Although the exterior shape is so all-enveloping and organic, in close-up you get to see a lot more of the mechanical animal beneath.
The rear is a case in point. Previously blanked off or obscured, the mesh actually barely disguises what goes on underneath, which are the rear wing rams of battleship construction. I’m not sure what else I was expecting, but I was quite surprised by the exposed industrial engineering used. It’s almost like the designers wanted to shock with the emergence of these kinds of contrasting materials.
Again, the carbon aero parts are now a lot more clearly defined, with some very complex shapes evident all along the car.
Compared to the 12Cs on the stand, the wheels of the display P1 were far less ornate and ‘designed’ – but then, as we’ve seen with the released performance figures, the P1 is about driving experience. Although the car hasn’t yet had any official track testing, McLaren’s personnel on the stand all seemed very confident about just what the P1 will be able to achieve.
The driving position looks like it will provide an appropriately racing feel: you sink right down into the bucket seat, and distracting switchgear is again kept to a minimum. Dials are large and pleasingly chunky – you don’t feel like you’d be desperately fumbling around trying to find a switch to control some obscure part of the car. One interesting thing is the car has a full zero-emissions e-mode: it would barely get you from, for instance, the edge of London to the centre, but it is capable of making a Prius look like a polluter for that 10km it can make…
With the doors open, you get even more of a feel of the single-seater and LMP influences – look how out-board the front wheels are, with the line of the mono-cage (the P1 has the roof section built into the monocoque, unlike the mono-cell 12C) accentuating the tapering nose section. So, enough of these supercars! What about all the tuners? The coach-builders? What have they been up to? We’ll find out in the next article…
Speedhunters definitely has the most talented photographers in the business. Stunning pics on every occasion.
The Apollo is still a great looking car and yes dude you are getting used to the Pagani's interior because that is the most extreme interior of any car made. It looks like it cost half of the asking price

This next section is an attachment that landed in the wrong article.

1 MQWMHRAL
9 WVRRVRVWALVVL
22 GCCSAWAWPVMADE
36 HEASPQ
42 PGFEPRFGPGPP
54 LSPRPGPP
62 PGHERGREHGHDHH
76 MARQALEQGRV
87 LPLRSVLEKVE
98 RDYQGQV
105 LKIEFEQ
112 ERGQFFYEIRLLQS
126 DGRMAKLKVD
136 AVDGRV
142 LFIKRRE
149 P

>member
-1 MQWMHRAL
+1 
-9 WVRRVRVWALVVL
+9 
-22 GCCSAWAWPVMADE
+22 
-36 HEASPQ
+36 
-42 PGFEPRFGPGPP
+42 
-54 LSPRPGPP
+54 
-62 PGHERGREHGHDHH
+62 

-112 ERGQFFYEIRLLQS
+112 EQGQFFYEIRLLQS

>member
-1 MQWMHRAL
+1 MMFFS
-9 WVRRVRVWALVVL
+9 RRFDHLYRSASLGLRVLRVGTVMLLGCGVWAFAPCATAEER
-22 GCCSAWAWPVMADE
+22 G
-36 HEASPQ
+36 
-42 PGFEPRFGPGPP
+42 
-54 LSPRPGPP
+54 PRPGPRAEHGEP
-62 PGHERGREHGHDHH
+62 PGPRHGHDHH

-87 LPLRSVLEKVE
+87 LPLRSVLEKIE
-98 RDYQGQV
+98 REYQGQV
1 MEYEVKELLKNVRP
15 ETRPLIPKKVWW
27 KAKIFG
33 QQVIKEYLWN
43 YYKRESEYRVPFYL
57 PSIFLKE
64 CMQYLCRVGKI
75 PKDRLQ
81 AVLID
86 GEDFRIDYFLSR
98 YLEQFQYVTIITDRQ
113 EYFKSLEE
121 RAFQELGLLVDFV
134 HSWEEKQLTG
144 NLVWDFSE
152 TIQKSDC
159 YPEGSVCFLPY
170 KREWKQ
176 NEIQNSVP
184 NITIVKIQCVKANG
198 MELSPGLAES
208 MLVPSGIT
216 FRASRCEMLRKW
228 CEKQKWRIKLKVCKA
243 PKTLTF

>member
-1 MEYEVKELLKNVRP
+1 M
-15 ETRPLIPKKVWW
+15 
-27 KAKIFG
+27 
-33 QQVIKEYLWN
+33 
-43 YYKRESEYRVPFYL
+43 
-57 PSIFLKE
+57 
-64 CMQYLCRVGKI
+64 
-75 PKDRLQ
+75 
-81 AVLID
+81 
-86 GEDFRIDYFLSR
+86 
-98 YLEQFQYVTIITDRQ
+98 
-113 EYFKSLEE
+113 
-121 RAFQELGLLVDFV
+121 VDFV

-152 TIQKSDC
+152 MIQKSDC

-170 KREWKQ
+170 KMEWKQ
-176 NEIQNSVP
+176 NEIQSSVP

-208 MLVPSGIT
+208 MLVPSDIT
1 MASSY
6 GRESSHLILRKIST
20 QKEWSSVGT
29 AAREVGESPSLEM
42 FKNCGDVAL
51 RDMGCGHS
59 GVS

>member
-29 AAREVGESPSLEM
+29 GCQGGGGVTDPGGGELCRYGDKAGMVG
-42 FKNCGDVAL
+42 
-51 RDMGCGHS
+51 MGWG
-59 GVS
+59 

I'm sorry, but the interior on that Mclaren P1 is hideous for a million dollar car. The Apollos and Zondas are looking good as always, but damn that Lamborghini is ugly. The tail pipes stacked in that square shape look horrible. For the price people are paying for these cars I would expect some better design concepts in terms of interior layout on the P1 and theres just way too much going on in terms of shapes and lines with the Lambo.
The lamborghini is basically a concept car that a few very rich people can buy. There is many cool details on the Lambo. And its in total a very cool car.
What's up with Lamborghini producing these ridiculous looking and super limited concept cars? They're definitely trying way too hard. The Huayra looks completely different with that front splitter, looks so much better.
I like the Pagani and the Gumpert the most, the Alfa also looks good except for the headlights, then we could put the computer death Veneno and the over organic P1 in to a car generating computer program and see what comes out.
"Even the lights have no organic feel to them: they are computer death." ... this is just one example of how you spoke out everything i felt about this aweful Lamborghini ;)Anyone remember the Mazda Furai? THAT was an awesome concept. It's like the organic counterpart to the Veneno.
maxproof Furai! Still would look modern after how long and was taken out and used by Mazda a heap of times. You're right, it's like it's in the same family but is the most distant relative at the same time.
I think the P1 is pefect. Its strikes a fine balance. Not too extreme, and not to dull either. All that and it still tops out high HP figures.
Not even the HP that impresses me, peak torque from 1800 RPM to over 6000(ish, can't emember exactly). There's no wrong gear with that action!
Pancakes Indeed HP numbers aren't everything, but I think the P1 is doing something right. Its making comparable HP numbers to the Ferrari, and many other hypercars with a small V8. Keyword here is small. And at the same time its utilizing the electric motor which in part is how its getting all that torque at such a broad RPM range. Thats what I love about the P1 the most. The thought and engineering behind it in numbers.